Spring 2022 - EDUC 212 D100

Mathematical Experience II: Shape and Space (3)

Class Number: 7235

Delivery Method: In Person


  • Course Times + Location:

    Tu 2:30 PM – 5:20 PM
    WMC 3253, Burnaby

  • Prerequisites:

    Students who have credit for MATH 150, MATH 151, MATH 154, MATH 157 need permission of the instructor to participate in EDUC 211 and EDUC 212.



Utility and aesthetics of mathematical experience is presented through the exploration of selected topics. Quantitative/Breadth-Science.


This course is intended for Liberal Arts students in general and provides opportunities for students to explore a variety of mathematical topics in order to increase their mathematical literacy and capabilities for quantitative reasoning and deductive argumentation in particular. The main focus is on the aesthetics of mathematics and utility of mathematical experience; highlighting the human experience in learning and doing mathematics. Though the course content comes from mathematics, the approach is a pedagogical one, which draws on the knowledge and practices from education rather than applying the lecture/tutorial format most commonly seen in undergraduate mathematics courses. Students will engage in problem solving, investigate conjectures, and develop connections among mathematical topics.

The instructional activities are designed to emphasize students learning through explorations instead of teaching a specific mathematical content, thus the mathematical content chosen for this course is flexible and in other settings may be considered as "enrichment". However, in-depth exploration of these topics provides an engaging opportunity to revisit and strengthen more basic concepts that lie at the heart of geometry. Topics include:

  • Pythagorean Theorem
  • Symmetry and patterns
  • Transformations and Tiling
  • The Golden Ratio
  • Platonic Solids and Euler's Formula
  • Fractals
  • Art gallery problem
  • Taxicab geometry

Note 1: You will be introduced to a new technological tool - The Geometer’s Sketchpad (GSP), which requires open-mindedness and adaptability in learning it. Some of the course content will be delivered and assessed through it. As with any software, there will be a learning curve. You will receive help during the class time and office hours, but as is the nature of learning any software, practice and self-directed learning is involved.

Note 2: EDUC 212 is one of Quantitative and Breadth Science Courses for Arts students. Students taking this course for Q-credit need to achieve a minimum of C-.


Upon completion of the course, it is hoped that students will develop an awareness of the role and function of geometry in describing, explaining and predicting various phenomena in the world. Students will learn to pose and solve geometric problems that relate to the physical world, but also those that concern a more theoretical world of mathematics. Students will also gain an appreciation for geometric ideas that may challenge the traditional views of the world and help them to develop new ways of thinking about Geometry.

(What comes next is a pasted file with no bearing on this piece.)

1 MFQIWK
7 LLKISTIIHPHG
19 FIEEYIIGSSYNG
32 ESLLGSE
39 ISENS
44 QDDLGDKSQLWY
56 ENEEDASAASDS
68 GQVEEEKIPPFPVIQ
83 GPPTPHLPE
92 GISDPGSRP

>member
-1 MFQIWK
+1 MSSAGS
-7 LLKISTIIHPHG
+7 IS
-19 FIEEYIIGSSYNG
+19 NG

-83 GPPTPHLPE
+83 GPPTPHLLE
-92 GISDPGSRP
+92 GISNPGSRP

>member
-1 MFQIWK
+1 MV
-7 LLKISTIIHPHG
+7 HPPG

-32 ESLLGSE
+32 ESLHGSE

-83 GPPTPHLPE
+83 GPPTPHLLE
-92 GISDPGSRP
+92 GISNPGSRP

• Active Participation 5%
  • Weekly Homework or Discussion 25%
  • Assignment 45%
  • Collaborative Project 25%


There is no midterm or final exam for this course. Grading breakdown is subject to change. More information will be provided in the first lesson.


Regular and punctual attendance and active participation in class activities (including group work and whole class discussion) is expected and mandatory.



You will need access to a dynamic geometry software programme - The Geometer Sketchpad. Please bring your personal computer to class.


Burger, E. B., & Starbird, M. (2013). The Heart of Mathematics – Fourth Edition. Wiley.

Also accessible as an eBook.

ISBN: 9781118156599

Registrar Notes:


SFU’s Academic Integrity web site http://www.sfu.ca/students/academicintegrity.html is filled with information on what is meant by academic dishonesty, where you can find resources to help with your studies and the consequences of cheating.  Check out the site for more information and videos that help explain the issues in plain English.

Each student is responsible for his or her conduct as it affects the University community.  Academic dishonesty, in whatever form, is ultimately destructive of the values of the University. Furthermore, it is unfair and discouraging to the majority of students who pursue their studies honestly. Scholarly integrity is required of all members of the University. http://www.sfu.ca/policies/gazette/student/s10-01.html


Teaching at SFU in spring 2022 will involve primarily in-person instruction, with safety plans in place.  Some courses will still be offered through remote methods, and if so, this will be clearly identified in the schedule of classes.  You will also know at enrollment whether remote course components will be “live” (synchronous) or at your own pace (asynchronous).

Enrolling in a course acknowledges that you are able to attend in whatever format is required.  You should not enroll in a course that is in-person if you are not able to return to campus, and should be aware that remote study may entail different modes of learning, interaction with your instructor, and ways of getting feedback on your work than may be the case for in-person classes.

Students with hidden or visible disabilities who may need class or exam accommodations, including in the context of remote learning, are advised to register with the SFU Centre for Accessible Learning (caladmin@sfu.ca or 778-782-3112) as early as possible in order to prepare for the spring 2022 term.